Tuesday, March 6, 2007

Turning the Tables

The Sozin Attack versus the Najdorf Sicilian is the only opening variation that I play both as White and as Black. Every now and then, I run into an opponent unkind enough to beat me at my own game.

That is exactly what happened in my contest from the New Jersey Masters Invitational against current state champion Mike Valvo.*

Mike Valvo (USCF 2411) - Jim West (USCF 2248), New Jersey Masters Invitational 1986

1.e4 c5 2.Nf3 d6 3.d4 cxd4 4.Nxd4 Nf6 5.Nc3 a6 6.Bc4 e6 7.Bb3 b5 8.O-O Be7 9.Be3 O-O 10.f4 Bb7

Black's tenth move is Kavalek's recommendation from the RHM book on the Najdorf. This position can also be arrived at via the move order 9.f4 Bb7 10.Be3 (Kasparov's suggestion in Batsford Chess Openings) O-O.

11.e5 dxe5 12.fxe5 Nd5

The only logical continuation. After 12...Nfd7, there is 13.Qh5!. Or, 12...Ne4 13.Nxe4 Bxe4 14.Qg4 Bg6 (anything else and 15.Bh6) 15.Rad1 with 16.Nxe6 to follow.

13.Nxd5 Bxd5 14.Bxd5 Qxd5

This position is undoubtedly what Kavalek had in mind when he recommended 10...Bb7. Black's game looks good. White's weak e-pawn is an inviting target.

Unfortunately for me, my opponent now uncorked a theoretical novelty which, to the best of my knowledge, remained unemployed at the start of this game.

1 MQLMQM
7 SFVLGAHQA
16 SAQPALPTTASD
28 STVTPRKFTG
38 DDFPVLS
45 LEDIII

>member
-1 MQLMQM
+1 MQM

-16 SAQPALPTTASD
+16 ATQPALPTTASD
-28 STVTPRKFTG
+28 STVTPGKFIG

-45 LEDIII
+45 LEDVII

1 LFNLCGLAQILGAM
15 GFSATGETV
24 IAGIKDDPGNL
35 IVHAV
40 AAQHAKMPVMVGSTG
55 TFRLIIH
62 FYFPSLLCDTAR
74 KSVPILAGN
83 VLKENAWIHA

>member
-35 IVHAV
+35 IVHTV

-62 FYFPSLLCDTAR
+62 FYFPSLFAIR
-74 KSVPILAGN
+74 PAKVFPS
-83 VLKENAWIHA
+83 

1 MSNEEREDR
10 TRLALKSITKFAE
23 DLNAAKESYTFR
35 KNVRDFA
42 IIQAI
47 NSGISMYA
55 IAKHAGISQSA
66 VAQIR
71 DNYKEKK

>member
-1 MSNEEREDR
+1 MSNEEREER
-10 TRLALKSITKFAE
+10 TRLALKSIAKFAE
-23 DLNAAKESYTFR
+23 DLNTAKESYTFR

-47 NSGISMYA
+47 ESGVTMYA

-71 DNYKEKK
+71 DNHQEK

Of course, 15...Qxd1 16.Nxe7+ loses a piece. And 15...exf5?? 16.Qxd5 is unthinkable. Not much better is 15...Qb7 16.Qf3!, winning the exchange after 16...Ra7 17.Nxe7+ Qxe7 18.Bxa7 Qxa7+ 19.Kh1. So I made the only reasonable try.

15...Nc6 16.Qxd5 exd5 17.Rad1 Rad8 18.Nxe7+ Nxe7 19.Bc5 Rfe8 20.Bd6

With a clear advantage for White. As Valvo pointed out after the game, Black may be able to draw this position but he will never equalize fully.

20...Rd7 21.Rf3

Stronger seems 21.a4, to unhinge Black's queenside pawns.

21...Nc8 22.Rxd5 f6 23.Rdd3 fxe5 24.Bxe5 Rxd3 25.Rxd3 Rxe5 26.Rd8+ Kf7 27.Rxc8 Re1+ 28.Kf2 Ra1 29.Rc7+ Kf8 30.a3 Ra2 31.b3 Rxa3 32.Ke3 Ra1 33.c4!

Having made the first time control at move 30, I should have spent more time considering my next move.


It wins a pawn but loses the game. Black's extra b-pawn will serve only to ensure his defeat, since in some lines White's king will find a haven on the b6 square behind the black pawn. After the correct 33...bxc4 34.bxc4 a5, Black can hold on to draw, although White has all the winning chances due to Black's king being restricted to the back rank.

34.c5! Rxb3+ 35.Kd4 Rb2 36.Ra7 Rxg2 37.c6

Now 37...Ke8 loses instantly to 38.Ra8+ Ke7 39.c7.

37...Rxh2 38.c7 Rc2 39.Ra8+ Kf7 40.c8=Q Rxc8 41.Rxc8

And White's rook was able to subdue the black pawns.

On the basis of this game, it seems fair to conclude that 15.Nf5! leads to an enduring advantage for White. Certainly Kavalek's claim that, after 10...Bb7, "Black can think about taking over the initiative" seems overblown. Thinking about it is as close to the initiative as Black can come.

*{This article originally appeared in Atlantic Chess News in 1986}